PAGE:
On Monday, Swift Current students will return to school. CAA Saskatchewan reminds drivers to pay attention and slow down in school zones.

“We know it can become very congested with cars, school buses, loading or unloading of students, so it’s just very important to be alert and attentive in school zones,” said Christine Niemczyk, Director of Corporate Communications and Public Relations.

She said drivers should not exceed the posted speed limit and also need to know the affected hours of that speed limit.

“School zones, playgrounds, anywhere there [are] children, who are a vulnerable audience, are playing, then we need to, as drivers, keep an eye out for them, and be alert,” she added.

Niemczyk said it’s also important to give them time to cross the street safely and that students should cross at marked intersections and marked crosswalks.

She added children should wear high-visibility clothing if they're going to be out walking in the early mornings and at dusk. With the shorter days, there are some safety concerns for parents and caregivers of children who may be walking to and from school.

“Make sure your kids are wearing light colours,” she said. “If they’re all wearing dark colours, they may not be that visible, so even think about putting reflective tape or reflective marking or a vest on them, or have them carry a flashlight, that they are visible to other pedestrians, too, as well as drivers. It is still dark in the morning, it gets dark earlier in the evening, depending on their schedules, they want to be sure that they can be seen.”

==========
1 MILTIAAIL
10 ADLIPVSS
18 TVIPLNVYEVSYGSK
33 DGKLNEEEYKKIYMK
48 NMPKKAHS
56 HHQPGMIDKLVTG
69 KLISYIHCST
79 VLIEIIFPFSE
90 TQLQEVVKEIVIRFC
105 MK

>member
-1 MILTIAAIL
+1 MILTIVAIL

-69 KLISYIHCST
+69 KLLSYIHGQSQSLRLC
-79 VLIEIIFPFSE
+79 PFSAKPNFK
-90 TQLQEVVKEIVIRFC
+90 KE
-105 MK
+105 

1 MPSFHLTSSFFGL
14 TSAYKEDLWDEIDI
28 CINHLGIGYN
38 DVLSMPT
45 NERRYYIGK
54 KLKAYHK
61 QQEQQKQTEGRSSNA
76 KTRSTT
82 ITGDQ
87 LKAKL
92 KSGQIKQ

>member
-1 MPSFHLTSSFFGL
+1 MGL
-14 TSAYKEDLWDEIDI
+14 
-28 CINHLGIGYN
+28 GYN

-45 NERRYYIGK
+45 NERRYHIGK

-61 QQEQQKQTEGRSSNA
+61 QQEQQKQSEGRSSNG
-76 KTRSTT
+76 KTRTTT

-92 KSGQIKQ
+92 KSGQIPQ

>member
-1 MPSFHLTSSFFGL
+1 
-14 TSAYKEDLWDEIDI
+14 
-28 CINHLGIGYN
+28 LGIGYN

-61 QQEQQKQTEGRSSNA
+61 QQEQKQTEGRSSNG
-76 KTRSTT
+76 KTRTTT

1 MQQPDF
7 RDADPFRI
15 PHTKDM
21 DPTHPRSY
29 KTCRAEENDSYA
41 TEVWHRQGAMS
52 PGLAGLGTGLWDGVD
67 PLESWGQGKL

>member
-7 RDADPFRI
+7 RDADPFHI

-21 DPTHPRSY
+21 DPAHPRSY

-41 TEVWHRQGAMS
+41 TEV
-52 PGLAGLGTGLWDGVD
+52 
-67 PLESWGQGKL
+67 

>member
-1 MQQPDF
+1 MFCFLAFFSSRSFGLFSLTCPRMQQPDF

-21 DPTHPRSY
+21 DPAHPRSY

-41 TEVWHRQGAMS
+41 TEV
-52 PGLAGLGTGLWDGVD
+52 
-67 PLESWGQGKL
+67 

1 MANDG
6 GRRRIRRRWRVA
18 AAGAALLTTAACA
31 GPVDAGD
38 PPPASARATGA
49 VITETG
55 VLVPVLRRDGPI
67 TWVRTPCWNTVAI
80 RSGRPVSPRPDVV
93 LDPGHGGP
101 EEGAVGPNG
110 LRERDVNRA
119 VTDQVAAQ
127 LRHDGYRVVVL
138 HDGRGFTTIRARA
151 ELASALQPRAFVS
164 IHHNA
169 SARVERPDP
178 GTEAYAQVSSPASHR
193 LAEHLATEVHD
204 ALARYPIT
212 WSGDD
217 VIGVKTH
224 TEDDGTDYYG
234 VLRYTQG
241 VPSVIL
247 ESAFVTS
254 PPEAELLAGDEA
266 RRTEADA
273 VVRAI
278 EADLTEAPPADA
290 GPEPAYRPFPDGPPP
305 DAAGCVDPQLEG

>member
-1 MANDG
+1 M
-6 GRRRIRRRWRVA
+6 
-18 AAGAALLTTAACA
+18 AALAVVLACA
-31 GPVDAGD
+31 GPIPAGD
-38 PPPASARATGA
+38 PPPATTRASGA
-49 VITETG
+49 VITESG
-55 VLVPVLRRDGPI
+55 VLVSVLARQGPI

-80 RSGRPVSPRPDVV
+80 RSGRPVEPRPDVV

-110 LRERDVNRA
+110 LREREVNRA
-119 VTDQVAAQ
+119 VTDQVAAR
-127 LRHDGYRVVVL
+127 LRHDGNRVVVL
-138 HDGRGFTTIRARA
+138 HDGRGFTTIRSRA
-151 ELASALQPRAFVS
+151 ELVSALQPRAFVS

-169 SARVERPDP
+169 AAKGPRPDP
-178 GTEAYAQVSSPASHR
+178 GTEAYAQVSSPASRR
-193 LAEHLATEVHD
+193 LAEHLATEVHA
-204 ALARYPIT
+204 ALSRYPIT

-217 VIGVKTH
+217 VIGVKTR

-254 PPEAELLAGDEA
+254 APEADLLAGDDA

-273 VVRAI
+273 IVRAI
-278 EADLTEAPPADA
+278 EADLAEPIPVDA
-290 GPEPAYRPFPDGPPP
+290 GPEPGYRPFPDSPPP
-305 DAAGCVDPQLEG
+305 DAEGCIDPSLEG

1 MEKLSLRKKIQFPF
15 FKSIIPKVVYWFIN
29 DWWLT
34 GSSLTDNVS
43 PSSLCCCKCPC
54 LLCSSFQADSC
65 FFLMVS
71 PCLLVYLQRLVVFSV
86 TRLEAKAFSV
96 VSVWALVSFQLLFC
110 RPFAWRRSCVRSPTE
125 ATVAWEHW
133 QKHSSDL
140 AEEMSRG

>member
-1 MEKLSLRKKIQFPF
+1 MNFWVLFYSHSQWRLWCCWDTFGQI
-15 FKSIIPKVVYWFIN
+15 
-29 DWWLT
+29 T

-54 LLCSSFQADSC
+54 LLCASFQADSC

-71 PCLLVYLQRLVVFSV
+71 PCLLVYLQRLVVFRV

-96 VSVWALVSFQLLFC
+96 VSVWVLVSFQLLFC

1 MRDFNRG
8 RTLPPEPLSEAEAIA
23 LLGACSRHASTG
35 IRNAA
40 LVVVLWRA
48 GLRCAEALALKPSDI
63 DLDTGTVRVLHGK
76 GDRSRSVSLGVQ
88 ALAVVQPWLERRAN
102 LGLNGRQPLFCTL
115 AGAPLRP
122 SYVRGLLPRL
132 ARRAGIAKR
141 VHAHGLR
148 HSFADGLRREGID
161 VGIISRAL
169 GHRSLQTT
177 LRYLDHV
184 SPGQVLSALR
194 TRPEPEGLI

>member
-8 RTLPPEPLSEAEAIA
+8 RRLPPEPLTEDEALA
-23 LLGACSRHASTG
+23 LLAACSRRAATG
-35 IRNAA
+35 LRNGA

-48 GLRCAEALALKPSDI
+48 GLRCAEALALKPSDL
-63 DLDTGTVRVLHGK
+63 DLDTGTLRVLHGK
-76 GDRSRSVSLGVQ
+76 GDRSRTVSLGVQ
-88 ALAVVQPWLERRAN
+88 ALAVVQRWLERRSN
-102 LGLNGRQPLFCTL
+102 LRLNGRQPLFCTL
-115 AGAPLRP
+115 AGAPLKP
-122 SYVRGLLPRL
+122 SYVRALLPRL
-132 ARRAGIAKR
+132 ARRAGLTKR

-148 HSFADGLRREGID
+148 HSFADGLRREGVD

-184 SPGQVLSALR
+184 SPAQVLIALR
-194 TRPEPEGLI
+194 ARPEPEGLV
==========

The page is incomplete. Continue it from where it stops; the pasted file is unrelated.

Niemczyk noted motorists should also be aware of ways student visibility can be obscured, such as in parking-restricted loading zones at schools, or even by exhaust fumes from cars idling near intersections.

There are areas in school zones where idling is not permitted.

“We also ask motorists, and parents and caregivers, to observe the no-stopping and no-parking zones in school areas,” she said. “We want to make sure the entrances are clear for students for clear vision and accessibility.”

“Refrain from parking or stopping in areas where you’re not to be,” she added. “We want to make sure there’s room for the students.”

Exhaust from idling vehicles can impair vision for children and other vehicles in traffic.

She added kids should not run between parked cars, nor should they walk on high snow banks.

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